Wednesday, September 17, 2014

Command-and-control vs. Incentives

More reading on command-and-control vs Incentive-based policies:


 

3 comments:

Kara Dale said...

After reading the articles comparing CAC (Command and Control) and EI (Economic Incentives) I agree that there is not just one solution that will fix our environmental policies and problems. I think it will take a mixture of Command and Control standards and Economic Incentives to take steps toward balancing pollution and production. I like the fact the Command and Control demands action and standards. I also like the fact that Economic Incentives gives reasons for polluters to do more than just merely meet standards required by policy. I also think a Cap and Trade method could be beneficial if we could all agree to implement such a program. Bottom line... We need to START somewhere!

Viana McFarlane (CERMES) said...

After reading the article from Austin (1999) on the “Economic Instruments (EI) for Pollution Control and Prevention” I realized that economic/ fiscal policies are very effective in preventing and reducing pollution. EI are a relatively new form of command and control method but its use is gradually increasing. The article revealed that EI are more effective than traditional command control regulations in controlling pollution. However, traditional command control regulations are more widely used. EI that are currently used includes: fees, tradable permits, deposit refunds schemes and subsidizes. All are effective but their levels of effectiveness vary. They are mechanisms that are very beneficial in protecting the environment. EI can influence producers to alter production processes to reduce/control pollution. Producers want to avoid paying fees and levies or want to receive subsidizes so they will do everything in their power to control pollution.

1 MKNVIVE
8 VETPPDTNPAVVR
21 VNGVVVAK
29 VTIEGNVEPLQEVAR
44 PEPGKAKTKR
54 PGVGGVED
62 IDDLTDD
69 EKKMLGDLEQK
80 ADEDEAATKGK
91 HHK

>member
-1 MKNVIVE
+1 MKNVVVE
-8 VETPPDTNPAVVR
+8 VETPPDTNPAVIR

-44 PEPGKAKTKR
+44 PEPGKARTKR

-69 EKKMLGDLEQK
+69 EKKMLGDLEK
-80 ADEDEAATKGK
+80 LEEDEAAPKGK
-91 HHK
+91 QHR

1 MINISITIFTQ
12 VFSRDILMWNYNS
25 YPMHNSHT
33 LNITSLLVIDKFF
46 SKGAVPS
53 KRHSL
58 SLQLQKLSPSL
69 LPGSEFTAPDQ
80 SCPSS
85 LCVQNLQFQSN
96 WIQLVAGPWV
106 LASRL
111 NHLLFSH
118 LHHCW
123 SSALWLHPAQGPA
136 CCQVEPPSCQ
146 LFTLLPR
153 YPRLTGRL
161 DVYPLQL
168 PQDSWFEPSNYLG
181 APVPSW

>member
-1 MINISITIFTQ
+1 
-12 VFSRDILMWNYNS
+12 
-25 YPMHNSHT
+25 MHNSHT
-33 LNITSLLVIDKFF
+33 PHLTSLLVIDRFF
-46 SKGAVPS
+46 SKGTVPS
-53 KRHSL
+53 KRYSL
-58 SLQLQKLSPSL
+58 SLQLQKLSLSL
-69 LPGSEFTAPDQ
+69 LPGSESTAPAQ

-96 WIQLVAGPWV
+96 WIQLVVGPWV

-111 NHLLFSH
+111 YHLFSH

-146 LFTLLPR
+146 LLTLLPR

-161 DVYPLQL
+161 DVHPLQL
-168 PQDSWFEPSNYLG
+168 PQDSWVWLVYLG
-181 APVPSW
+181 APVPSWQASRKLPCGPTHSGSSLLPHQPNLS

According to Austin (1999) market failures or not accounting for externalities caused by production and consumption are the main reasons for pollution and other environmental problems. Externalities / market failures must be identified in order for command controls methods like EI to be used, in order to control/ reduce pollution. He also posits that EI need to be used more and it should also be used together with traditional command regulations to effectively control pollution. I agree that a combination of EI and traditional command control regulations should be used to address the pollution problem.

Viana McFarlane (CERMES) said...

The article and by Dawn Anderson (1989) of the Environmental Literacy Council on Regulatory Policy vs Economic Incentives showed that economic incentives benefits in addressing environmental problems surpasses the benefits of Regulatory Policies. Regulatory policies require a lot of monitoring and it limits the development of technology needed to abate pollution emissions. On the other hand Economic Instruments often force companies and industries to invest in new technologies to reduce pollution. This is done to avoid paying fees and levies or in order t have extra market permits to sell to other companies or the can benefit from government subsidies.
Economic Instruments although effective in addressing pollution, many industries are not in support of it. What I also found interesting about the article was that even politicians are not in favour of Economic Instruments because of fear of losing voters support.
After reading the articles by Austin (1999), Harrington and Morgenstern (2007) and Anderson (1989) it appears that Economic Instruments seems to be the most beneficial measure/ method for combating pollution and environmental problems. However, they all noted that Economic Instruments should not be used alone rather it should be used in conjunction with or to complement convectional regulatory measures.